Amid economic hardships, presidential polls will dominate the New Year

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  • VAT increase from tomorrow; extra tax on fuel also, while prices of several items will rise
  • Treasury officials say port and airport taxes on many items will be removed to offer relief to people
  • Party leaders begin soft launch of election campaign; Ranil seeks grand alliance to back him but ruling SLPP’s position uncertain 

By Our Political Editor

Sri Lankans are bracing themselves for much tougher months ahead as 2024 dawns tomorrow.

It is the inevitable consequence of former President Gotabaya Rajapaksa plunging the country into bankruptcy through mismanagement. In 2023, which ends today, the people were compelled to bear the brunt of the resultant economic crisis that forced them to pay unprecedentedly high prices. The cost of living reached new heights and triggered an exodus of human resources overseas. It continues. Imported consumer items began to disappear from the shelves of supermarkets and shops.

From tomorrow, the Value-Added Tax or VAT, which stood at 15%, will be increased to 18%, and a broad range of items will be brought under its umbrella. The catalogue includes even petrol and diesel, and this will skyrocket the prices of most other items. The common man’s drink, arrack, and a variety of consumer goods have also been affected. That a new regime of price increases will pervade consumers is no secret. On the other hand, the receipt of enhanced taxes has enabled the government to pay all those pensioners up to the end of December. Those who retired until December 18 also received their gratuities, according to senior officials. Ironically, one is not sure whether to laugh or cry that more price increases are coming in the backdrop of a tragi-comic situation. To make the VAT legally effective, members of the Sri Lanka Podujana Peramuna (SLPP), voted for the move in Parliament. Just days later, the party’s leadership took exception to the VAT in official statements and the imposition of other taxes as casting heavy burdens on the people. They called for a lower tax regime. Come election time, and that would give the SLPP the handle to claim it was opposed to tax increases, and it was not their baby. Thus, they would plead for votes.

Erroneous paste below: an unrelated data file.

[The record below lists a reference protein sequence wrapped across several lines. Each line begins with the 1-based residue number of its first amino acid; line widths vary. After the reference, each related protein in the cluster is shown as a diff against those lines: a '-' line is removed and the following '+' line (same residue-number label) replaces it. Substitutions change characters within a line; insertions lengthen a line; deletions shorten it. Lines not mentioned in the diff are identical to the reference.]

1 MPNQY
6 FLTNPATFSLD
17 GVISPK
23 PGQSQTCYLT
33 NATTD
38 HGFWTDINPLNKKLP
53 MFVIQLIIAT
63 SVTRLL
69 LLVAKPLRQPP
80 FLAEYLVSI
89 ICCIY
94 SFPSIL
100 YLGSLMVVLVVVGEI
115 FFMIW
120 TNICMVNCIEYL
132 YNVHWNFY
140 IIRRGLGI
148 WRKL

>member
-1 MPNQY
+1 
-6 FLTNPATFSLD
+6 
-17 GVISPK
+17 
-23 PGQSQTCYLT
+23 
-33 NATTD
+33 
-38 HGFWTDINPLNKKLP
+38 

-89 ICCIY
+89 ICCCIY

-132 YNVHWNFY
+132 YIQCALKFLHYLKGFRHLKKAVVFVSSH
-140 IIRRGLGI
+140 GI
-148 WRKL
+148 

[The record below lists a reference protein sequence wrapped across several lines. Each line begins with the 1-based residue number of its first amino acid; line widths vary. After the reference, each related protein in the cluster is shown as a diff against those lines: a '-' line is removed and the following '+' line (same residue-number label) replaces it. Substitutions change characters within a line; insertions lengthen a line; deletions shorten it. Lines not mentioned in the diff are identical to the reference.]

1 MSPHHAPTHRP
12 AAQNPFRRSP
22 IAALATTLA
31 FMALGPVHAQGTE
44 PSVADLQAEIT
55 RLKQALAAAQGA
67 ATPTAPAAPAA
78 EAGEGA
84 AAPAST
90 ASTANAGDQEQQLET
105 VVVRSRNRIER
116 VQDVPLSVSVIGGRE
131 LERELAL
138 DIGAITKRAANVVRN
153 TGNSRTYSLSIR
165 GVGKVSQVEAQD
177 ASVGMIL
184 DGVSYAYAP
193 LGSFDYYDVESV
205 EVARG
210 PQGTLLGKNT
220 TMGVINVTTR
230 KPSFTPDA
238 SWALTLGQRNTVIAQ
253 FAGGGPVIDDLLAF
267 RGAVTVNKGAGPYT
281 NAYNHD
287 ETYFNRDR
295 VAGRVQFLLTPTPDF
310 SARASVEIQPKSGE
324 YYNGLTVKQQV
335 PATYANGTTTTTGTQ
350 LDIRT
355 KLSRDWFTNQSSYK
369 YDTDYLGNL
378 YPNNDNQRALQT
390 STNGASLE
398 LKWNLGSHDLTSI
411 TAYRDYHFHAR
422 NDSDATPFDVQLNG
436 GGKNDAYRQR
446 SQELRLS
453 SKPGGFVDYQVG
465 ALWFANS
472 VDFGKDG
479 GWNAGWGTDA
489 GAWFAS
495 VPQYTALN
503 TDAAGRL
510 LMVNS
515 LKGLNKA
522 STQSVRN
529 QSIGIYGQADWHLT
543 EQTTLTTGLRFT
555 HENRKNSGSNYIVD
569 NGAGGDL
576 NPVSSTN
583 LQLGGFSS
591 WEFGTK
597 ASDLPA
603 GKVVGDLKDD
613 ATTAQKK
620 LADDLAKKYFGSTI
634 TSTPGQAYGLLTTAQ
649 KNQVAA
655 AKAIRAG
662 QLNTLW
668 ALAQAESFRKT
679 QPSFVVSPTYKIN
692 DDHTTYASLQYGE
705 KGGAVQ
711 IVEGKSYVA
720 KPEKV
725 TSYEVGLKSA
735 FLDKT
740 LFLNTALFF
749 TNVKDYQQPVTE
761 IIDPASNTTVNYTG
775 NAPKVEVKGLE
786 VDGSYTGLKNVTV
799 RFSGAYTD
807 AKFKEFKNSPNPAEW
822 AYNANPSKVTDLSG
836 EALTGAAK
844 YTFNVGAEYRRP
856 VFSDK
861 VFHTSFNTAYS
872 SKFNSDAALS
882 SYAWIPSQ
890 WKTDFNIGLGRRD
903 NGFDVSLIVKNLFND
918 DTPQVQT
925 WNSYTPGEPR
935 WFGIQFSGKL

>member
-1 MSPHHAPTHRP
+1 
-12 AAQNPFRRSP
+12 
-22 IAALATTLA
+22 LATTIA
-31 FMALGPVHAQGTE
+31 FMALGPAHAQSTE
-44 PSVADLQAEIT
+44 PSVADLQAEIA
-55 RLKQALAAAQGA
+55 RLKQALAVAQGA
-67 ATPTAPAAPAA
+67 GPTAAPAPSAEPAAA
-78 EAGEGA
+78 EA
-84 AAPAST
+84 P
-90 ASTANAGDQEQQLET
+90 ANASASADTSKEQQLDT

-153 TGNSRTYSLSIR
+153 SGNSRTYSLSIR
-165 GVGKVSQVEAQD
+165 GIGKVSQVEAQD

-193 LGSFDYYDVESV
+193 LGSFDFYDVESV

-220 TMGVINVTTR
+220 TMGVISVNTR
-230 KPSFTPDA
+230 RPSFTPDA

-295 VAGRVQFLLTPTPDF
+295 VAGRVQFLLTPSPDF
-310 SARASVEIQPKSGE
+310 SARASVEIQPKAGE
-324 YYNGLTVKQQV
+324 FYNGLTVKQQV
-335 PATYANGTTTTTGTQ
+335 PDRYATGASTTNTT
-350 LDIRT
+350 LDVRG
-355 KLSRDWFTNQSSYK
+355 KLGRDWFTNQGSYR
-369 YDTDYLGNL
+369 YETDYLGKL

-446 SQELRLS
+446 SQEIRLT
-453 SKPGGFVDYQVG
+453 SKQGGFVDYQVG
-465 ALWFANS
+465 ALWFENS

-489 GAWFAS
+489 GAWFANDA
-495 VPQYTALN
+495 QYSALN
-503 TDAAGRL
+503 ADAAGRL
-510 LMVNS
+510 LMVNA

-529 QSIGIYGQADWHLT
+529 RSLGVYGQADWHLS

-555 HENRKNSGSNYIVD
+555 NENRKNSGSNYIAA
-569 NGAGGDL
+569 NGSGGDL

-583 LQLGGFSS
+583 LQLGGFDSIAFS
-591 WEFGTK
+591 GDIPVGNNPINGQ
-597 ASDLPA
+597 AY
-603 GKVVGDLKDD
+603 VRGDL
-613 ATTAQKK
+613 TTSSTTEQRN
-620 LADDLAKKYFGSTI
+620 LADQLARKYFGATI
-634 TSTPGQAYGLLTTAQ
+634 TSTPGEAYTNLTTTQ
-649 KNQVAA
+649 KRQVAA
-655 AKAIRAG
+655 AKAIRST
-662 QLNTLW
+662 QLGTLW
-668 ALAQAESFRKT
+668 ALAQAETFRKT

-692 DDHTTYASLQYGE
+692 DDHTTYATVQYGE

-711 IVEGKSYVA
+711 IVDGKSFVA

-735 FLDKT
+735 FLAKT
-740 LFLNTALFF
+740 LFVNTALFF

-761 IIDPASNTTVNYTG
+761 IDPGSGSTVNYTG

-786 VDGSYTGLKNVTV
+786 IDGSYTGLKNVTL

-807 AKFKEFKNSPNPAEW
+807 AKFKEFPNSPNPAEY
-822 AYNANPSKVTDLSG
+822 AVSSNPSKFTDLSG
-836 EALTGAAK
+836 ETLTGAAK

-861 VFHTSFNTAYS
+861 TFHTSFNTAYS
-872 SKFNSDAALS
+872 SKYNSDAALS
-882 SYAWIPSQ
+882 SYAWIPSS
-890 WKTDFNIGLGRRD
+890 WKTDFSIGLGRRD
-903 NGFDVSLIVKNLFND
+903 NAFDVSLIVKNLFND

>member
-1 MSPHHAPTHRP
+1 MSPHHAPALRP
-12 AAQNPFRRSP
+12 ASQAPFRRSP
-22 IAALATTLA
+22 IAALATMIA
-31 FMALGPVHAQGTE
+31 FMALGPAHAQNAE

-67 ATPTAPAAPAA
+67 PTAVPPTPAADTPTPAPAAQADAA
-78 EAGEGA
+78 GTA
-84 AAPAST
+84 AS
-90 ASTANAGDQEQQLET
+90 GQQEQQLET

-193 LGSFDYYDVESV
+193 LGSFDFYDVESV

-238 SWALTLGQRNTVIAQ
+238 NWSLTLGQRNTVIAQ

That such a claim seeks to bury or ignore a bigger reality is noteworthy. After former President Gotabaya Rajapaksa fled Sri Lanka and later resigned, Parliament elected Ranil Wickremesinghe as President. He was mandated to serve the remaining term of Rajapaksa in July last year. This was the time there were countrywide protests (better known as aragalaya). Long winding queues were seen outside fuel stations. People carrying empty gas cylinders crowded the streets to seek refills. Smaller hotels and restaurants put up shutters. Some have folded up for good. Prices of meals and other food items shot up but have not come down since then.

On Thursday at a news conference, the Finance Ministry’s tax policy advisor, Thanuja Perera, argued that “there are claims that life will become challenging from January 1st, and families will face substantial expenses due to the tax revision. It is important to clarify that while there will be some additional expenses resulting from the tax reform, they may not be as severe as some are suggesting. Additionally, the government is actively taking measures to alleviate the burden on the people by eliminating other taxes imposed on goods and services subject to VAT and making appropriate tax adjustments. For instance, currently, port and airport taxes are levied on specific imported goods. To mitigate the impact of the VAT increase, positive measures are being implemented, including the removal of port and airport taxes on these goods, with only VAT being maintained.”

The JVP-led NPP, as part of its presidential campaign soft launch, held a rally in Matara focusing on women

According to a statement from the President’s Media Division, the President’s Office State Revenue Unit Director, K.K.I. Eranda, also at the same news conference, “highlighted the significance of the VAT as a primary revenue generation tool for the country. The initial expectation for VAT revenue in 2023 was over Rs. 600 billion, but only around Rs. 450 billion has been collected. Anticipating an income of about Rs. 1400 billion through VAT in 2024, the government has identified tax leakage factors, both external and internal, as well as tax exemptions, contributing to the revenue shortfall. Consequently, efforts are being made to increase the number of taxpayers and reduce tax exemptions.”